I was at my parent's house for Easter Sunday. Among the updates from Lady Pants (my step mom) and The Padre (what my little sis has always called my dad <3) was an offhand comment about how The Mr. had called Lady Pants one day on his lunch break saying he wanted to talk with her and The Padre. They weren't able to find a time, and that is the full extent of that story. The End. But somehow that is what commenced my downward spiral into the sinking kind of thoughts. Thoughts that, even inside my own head, sounded like an old, recorded version of myself talking to me. Sentences that start with; why, when, will he and I wonder spouted off in my head like those twirling sprinklers you ran through when you were young enough to put on a bathing suit without sucking in your tummy. The thoughts splashed about in my mind for a couple days 'till I was playing blocks with the kid I nanny on Tuesday and had this nearly overwhelming urge to grab my phone and text The Mr.

I know! Right?!

So I'm totally the girl that, when things are hard, just indulges her natural inclinations... like the inclination to eat popcorn, ice cream and cereal all day while marathoning my way through all 7.5 seasons of Bones. Or the inclination to buy myself a cheer up dress. Or the inclination to marry a man I hardly know because he's soooo cute and quirky. But this natural inclination, I am happy to report, I smashed the way a girly girl abolishes from existence the daddy long legs she discovers in her shower; frantically, and with great force. Therefore, I have the following tips for my fellow divorcees.

When you are struck with the desire to reach out... do it! But not to your ex. Send out a request to ten people who love you to remind you why you divorced the person you once loved and why you are better off without that person... on the double. I have now, conveniently located in my smart phone, an extensive list of incompatibilities to reflect on in moments of the logic stifling tsunamis of post-divorce-brain struggling to put the pieces back together.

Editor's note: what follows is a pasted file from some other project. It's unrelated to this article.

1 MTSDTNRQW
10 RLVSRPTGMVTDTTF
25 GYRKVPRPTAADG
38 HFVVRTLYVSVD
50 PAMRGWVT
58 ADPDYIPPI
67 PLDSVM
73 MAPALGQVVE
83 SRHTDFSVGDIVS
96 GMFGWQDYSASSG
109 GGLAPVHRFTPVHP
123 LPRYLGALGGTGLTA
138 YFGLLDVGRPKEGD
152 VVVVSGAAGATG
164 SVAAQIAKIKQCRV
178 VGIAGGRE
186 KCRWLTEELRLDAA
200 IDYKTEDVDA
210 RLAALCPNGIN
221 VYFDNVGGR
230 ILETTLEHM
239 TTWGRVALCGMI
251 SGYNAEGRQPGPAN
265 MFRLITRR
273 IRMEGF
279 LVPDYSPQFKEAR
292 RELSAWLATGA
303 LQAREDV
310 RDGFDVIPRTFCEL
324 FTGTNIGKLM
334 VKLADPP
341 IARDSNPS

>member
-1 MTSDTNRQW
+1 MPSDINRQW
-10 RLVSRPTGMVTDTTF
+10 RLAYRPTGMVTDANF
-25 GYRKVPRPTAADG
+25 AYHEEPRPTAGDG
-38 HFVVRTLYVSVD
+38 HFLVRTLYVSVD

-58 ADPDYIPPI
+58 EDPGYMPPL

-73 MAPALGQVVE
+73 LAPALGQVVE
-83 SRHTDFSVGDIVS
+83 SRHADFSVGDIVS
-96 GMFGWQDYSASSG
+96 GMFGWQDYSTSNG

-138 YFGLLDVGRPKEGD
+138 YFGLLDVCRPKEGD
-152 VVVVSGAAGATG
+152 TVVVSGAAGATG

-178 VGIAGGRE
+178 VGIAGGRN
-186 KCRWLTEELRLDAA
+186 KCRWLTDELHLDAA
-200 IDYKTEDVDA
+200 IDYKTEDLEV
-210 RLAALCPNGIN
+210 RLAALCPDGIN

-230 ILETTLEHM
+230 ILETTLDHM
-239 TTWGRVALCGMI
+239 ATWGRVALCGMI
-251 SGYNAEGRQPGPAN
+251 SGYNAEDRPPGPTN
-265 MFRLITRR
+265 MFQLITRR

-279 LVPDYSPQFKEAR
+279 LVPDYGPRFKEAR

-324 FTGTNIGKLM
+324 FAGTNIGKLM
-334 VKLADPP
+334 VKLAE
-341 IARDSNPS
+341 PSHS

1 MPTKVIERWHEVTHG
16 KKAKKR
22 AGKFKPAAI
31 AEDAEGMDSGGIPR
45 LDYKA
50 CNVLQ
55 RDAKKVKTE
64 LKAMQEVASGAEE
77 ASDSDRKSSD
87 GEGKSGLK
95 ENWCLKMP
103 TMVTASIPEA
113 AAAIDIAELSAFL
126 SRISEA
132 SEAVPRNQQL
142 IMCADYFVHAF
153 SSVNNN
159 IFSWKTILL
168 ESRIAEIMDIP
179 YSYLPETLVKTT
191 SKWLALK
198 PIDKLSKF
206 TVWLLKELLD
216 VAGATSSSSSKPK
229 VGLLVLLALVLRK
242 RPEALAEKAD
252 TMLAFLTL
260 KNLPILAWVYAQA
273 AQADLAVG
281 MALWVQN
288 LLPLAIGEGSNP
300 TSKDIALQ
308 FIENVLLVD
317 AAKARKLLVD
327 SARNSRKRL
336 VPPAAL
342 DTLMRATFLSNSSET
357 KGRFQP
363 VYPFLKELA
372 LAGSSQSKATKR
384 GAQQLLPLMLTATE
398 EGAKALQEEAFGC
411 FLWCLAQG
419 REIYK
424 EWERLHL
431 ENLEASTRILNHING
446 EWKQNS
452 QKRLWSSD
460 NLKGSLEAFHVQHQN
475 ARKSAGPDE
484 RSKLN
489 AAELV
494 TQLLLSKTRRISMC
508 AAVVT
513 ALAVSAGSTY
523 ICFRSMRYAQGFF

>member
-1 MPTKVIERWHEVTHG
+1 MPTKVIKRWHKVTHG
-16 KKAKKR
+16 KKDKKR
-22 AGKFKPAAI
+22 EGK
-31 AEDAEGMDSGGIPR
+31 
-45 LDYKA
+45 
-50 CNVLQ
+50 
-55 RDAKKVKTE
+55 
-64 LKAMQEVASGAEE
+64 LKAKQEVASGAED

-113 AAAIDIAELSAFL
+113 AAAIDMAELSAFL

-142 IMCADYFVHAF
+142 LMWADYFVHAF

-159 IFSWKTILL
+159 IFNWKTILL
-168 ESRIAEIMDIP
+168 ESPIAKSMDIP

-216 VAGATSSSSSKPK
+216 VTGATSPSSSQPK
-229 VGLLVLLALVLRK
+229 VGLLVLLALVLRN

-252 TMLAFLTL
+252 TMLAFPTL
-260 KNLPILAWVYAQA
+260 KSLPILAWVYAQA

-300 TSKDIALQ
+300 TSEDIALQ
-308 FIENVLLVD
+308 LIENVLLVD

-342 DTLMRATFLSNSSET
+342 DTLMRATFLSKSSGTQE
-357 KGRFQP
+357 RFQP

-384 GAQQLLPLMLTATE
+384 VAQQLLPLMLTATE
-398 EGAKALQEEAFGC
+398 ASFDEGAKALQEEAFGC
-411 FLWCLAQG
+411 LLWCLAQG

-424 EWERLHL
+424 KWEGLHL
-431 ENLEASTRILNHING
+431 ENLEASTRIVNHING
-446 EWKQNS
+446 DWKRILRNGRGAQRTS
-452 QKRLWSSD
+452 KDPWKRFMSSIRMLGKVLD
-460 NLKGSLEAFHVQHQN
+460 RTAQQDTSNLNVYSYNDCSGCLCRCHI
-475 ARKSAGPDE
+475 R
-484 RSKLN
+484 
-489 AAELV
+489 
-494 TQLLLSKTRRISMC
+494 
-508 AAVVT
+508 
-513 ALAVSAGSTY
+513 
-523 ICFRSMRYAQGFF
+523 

Also, I discovered a secret weapon. This is for both the ladies and gents out there. Regardless of the fact that Pintrest is a corner of cyberspace largely navigated by women, it's a powerful tool! I now have at my fingertips a smattering of sassy, empowering quotes, images of beautiful places and things to bask in, and an entire page dedicated specifically to faces and physiques that could make a girl forget her first name, let alone her first marriage. All this and more to redirect my attention when the memories of the happy days get thick, for the low low price of a smart phone that I will not be using to call my ex-husband.

Also, in church on Sunday we kicked off a lesson on the value of the Priesthood in the home with Families Can Be Together Forever - thanks for that. My fight or flight is really more of a run away or cry - impulse and it kicked in immediately. Do not distress though my friends. I made, "I hate all the orphans in the world," my mantra throughout the lesson, and you know what? It worked! Who knew my advice would turn out to be so useful to me ; )

Hang tough. Some weeks are (apparently) rougher than others, but any way you slice it, it's another week between what is and what was.